Things changed for Gloria in March 2020 when a lockdown started as a measure to contain the spread of Covid-19. Despite the supermarkets and other formal food sellers being allowed to operate, as food was classified as an essential service, Gloria and all other street traders had to stop their businesses. “They didn’t want us to sell. I stopped selling” Gloria said. When I ask how she fed her children, she said “zabalaza” (struggle). She explained, “I put out a little [stock] to sell, I would run when I saw the police”. But this could not go on for long as the traders she bought from at Swazi Inn were also shut down. They were closed for three weeks and Gloria said lots of police and army were there and used rubber bullets.

When the government changed the disaster regulations to allow street traders selling food to operate, Gloria heard from her local street committee that she could work again if she got a permit. She went to the Johannesburg Municipality office, some 35kms away, and was issued with the permit. With the permit in hand, she went back to business, but others were less fortunate. Another woman who had been selling fresh produce a few blocks away from Gloria’s stall since 2008, told me she had not able to start again since the lockdown. When stopped from trading she lost stock and had weeks with no income. She couldn’t get money to start again and also saw how slow business was.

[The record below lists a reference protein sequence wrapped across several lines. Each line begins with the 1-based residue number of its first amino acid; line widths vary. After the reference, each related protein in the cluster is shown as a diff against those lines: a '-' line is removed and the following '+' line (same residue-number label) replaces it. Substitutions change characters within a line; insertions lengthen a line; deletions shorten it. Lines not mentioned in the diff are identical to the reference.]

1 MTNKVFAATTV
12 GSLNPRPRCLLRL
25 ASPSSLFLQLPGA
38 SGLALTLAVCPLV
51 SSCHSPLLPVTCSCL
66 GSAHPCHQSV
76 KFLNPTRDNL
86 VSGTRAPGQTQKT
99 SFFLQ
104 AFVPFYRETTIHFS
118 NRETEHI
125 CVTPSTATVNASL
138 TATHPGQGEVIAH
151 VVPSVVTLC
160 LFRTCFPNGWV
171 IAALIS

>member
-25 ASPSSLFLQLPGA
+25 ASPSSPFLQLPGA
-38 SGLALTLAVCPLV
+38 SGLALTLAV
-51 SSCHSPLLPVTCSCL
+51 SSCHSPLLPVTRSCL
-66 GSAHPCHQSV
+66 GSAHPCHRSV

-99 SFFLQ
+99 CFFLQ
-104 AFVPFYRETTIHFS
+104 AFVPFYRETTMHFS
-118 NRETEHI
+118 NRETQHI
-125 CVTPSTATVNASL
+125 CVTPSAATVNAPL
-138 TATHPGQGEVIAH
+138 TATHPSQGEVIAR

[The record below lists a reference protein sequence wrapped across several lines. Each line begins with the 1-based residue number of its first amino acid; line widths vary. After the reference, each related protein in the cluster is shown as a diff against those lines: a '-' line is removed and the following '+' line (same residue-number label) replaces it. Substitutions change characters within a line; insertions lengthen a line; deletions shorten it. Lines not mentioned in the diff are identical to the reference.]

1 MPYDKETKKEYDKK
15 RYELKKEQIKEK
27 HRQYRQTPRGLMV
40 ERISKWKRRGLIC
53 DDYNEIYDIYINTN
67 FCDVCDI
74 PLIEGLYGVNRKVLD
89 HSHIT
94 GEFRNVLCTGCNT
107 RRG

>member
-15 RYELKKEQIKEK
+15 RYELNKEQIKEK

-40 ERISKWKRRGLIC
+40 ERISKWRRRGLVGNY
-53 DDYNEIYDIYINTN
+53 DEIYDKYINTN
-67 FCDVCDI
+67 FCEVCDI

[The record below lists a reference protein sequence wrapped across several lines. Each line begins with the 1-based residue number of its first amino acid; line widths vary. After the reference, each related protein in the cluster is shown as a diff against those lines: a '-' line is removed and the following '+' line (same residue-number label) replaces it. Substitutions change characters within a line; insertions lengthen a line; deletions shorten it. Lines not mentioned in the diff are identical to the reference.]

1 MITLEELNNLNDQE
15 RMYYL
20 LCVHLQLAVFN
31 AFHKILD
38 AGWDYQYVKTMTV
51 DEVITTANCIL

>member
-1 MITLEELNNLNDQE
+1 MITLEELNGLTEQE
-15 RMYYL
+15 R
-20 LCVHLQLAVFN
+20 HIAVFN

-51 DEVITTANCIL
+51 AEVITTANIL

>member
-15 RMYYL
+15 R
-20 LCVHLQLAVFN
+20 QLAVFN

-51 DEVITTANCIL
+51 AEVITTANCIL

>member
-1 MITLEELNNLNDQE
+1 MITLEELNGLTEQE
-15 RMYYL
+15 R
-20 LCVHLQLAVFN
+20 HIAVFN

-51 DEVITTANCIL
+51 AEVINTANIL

For Gloria business is also not the same as it used to be. She tells me the prices of the stock she buys have gone up and people don’t have money to buy. The food price increase (well above core inflation) and loss of income (largely due to job losses) that Gloria sees on her street are confirmed by reports from Stats SA and other organisations. Gloria says “it has changed truly, they don’t buy well, people don’t have money, People don’t buy, they don’t have money”.

Mihle is an example of what has happened. He worked for a well-known courier company, but when I met him in February 2021 he had been on unpaid leave for some months and not yet managed to get Unemployment Insurance Fund money. He hopes he will go back to work, but does not know when. The problem, he explained, is that he worked under a labour broker. Like many in Ivory Park and others similar areas, those who are working are at the bottom of the labour hierarchy and have limited job security.

Gloria continues her business, but at a lower level. She does not have as much stock on her table as she used to have before Covid-19 and her turn-over and income are lower. The impact of Covid-19 and related regulations that Gloria is experiencing have left her and her family struggling to survive. They also indicate the number of people in disadvantaged neighbourhoods, like Ivory Park, who are simply not able to buy the same amount of food they used to.

*Gloria, not her real name. 

Dr. Marc Wegerif is a lecturer in Development Studies, Department of Anthropology and Archaeology, University of Pretoria.

The research that informed this article is part of the African food systems and Covid-19 project supported by the IDRC. To learn more about this project, visit its page here:

Cover Photo: Pexels